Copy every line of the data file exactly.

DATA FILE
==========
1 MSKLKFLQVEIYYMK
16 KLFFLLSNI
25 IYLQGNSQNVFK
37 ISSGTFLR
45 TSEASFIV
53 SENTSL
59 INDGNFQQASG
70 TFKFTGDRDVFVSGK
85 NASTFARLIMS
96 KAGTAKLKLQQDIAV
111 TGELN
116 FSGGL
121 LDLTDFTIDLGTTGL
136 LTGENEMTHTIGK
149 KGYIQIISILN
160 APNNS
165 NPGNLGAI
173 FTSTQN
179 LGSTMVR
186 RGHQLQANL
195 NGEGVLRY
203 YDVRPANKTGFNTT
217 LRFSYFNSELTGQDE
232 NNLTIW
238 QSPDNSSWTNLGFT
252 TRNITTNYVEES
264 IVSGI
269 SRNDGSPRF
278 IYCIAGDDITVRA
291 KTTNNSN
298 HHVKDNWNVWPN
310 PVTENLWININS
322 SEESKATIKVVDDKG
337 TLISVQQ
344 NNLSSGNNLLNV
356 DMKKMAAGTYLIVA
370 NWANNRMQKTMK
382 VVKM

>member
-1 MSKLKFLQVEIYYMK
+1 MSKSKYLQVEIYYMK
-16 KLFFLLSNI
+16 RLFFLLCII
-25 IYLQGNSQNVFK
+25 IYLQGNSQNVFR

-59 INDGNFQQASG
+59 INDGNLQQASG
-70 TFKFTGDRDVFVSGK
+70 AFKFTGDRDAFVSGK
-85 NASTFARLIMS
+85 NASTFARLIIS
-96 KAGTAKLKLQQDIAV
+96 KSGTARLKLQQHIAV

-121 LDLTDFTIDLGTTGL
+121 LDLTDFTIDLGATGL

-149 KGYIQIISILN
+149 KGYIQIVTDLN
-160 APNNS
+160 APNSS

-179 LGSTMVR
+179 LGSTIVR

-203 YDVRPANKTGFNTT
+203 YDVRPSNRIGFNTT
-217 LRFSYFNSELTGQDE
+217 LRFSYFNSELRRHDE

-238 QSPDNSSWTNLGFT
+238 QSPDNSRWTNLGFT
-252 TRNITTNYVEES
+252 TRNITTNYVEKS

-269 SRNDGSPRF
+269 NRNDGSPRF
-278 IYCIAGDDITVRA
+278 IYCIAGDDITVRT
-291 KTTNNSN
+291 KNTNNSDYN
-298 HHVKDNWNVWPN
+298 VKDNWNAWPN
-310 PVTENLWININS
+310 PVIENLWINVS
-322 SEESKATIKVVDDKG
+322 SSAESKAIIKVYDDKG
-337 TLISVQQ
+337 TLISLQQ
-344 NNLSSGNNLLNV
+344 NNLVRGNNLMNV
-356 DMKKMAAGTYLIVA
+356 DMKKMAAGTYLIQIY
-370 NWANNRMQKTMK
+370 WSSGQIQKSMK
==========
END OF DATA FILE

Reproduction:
1 MSKLKFLQVEIYYMK
16 KLFFLLSNI
25 IYLQGNSQNVFK
37 ISSGTFLR
45 TSEASFIV
53 SENTSL
59 INDGNFQQASG
70 TFKFTGDRDVFVSGK
85 NASTFARLIMS
96 KAGTAKLKLQQDIAV
111 TGELN
116 FSGGL
121 LDLTDFTIDLGTTGL
136 LTGENEMTHTIGK
149 KGYIQIISILN
160 APNNS
165 NPGNLGAI
173 FTSTQN
179 LGSTMVR
186 RGHQLQANL
195 NGEGVLRY
203 YDVRPANKTGFNTT
217 LRFSYFNSELTGQDE
232 NNLTIW
238 QSPDNSSWTNLGFT
252 TRNITTNYVEES
264 IVSGI
269 SRNDGSPRF
278 IYCIAGDDITVRA
291 KTTNNSN
298 HHVKDNWNVWPN
310 PVTENLWININS
322 SEESKATIKVVDDKG
337 TLISVQQ
344 NNLSSGNNLLNV
356 DMKKMAAGTYLIVA
370 NWANNRMQKTMK
382 VVKM

>member
-1 MSKLKFLQVEIYYMK
+1 MSKSKYLQVEIYYMK
-16 KLFFLLSNI
+16 RLFFLLCII
-25 IYLQGNSQNVFK
+25 IYLQGNSQNVFR

-59 INDGNFQQASG
+59 INDGNLQQASG
-70 TFKFTGDRDVFVSGK
+70 AFKFTGDRDAFVSGK
-85 NASTFARLIMS
+85 NASTFARLIIS
-96 KAGTAKLKLQQDIAV
+96 KSGTARLKLQQHIAV

-121 LDLTDFTIDLGTTGL
+121 LDLTDFTIDLGATGL

-149 KGYIQIISILN
+149 KGYIQIVTDLN
-160 APNNS
+160 APNSS

-179 LGSTMVR
+179 LGSTIVR

-203 YDVRPANKTGFNTT
+203 YDVRPSNRIGFNTT
-217 LRFSYFNSELTGQDE
+217 LRFSYFNSELRRHDE

-238 QSPDNSSWTNLGFT
+238 QSPDNSRWTNLGFT
-252 TRNITTNYVEES
+252 TRNITTNYVEKS

-269 SRNDGSPRF
+269 NRNDGSPRF
-278 IYCIAGDDITVRA
+278 IYCIAGDDITVRT
-291 KTTNNSN
+291 KNTNNSDYN
-298 HHVKDNWNVWPN
+298 VKDNWNAWPN
-310 PVTENLWININS
+310 PVIENLWINVS
-322 SEESKATIKVVDDKG
+322 SSAESKAIIKVYDDKG
-337 TLISVQQ
+337 TLISLQQ
-344 NNLSSGNNLLNV
+344 NNLVRGNNLMNV
-356 DMKKMAAGTYLIVA
+356 DMKKMAAGTYLIQIY
-370 NWANNRMQKTMK
+370 WSSGQIQKSMK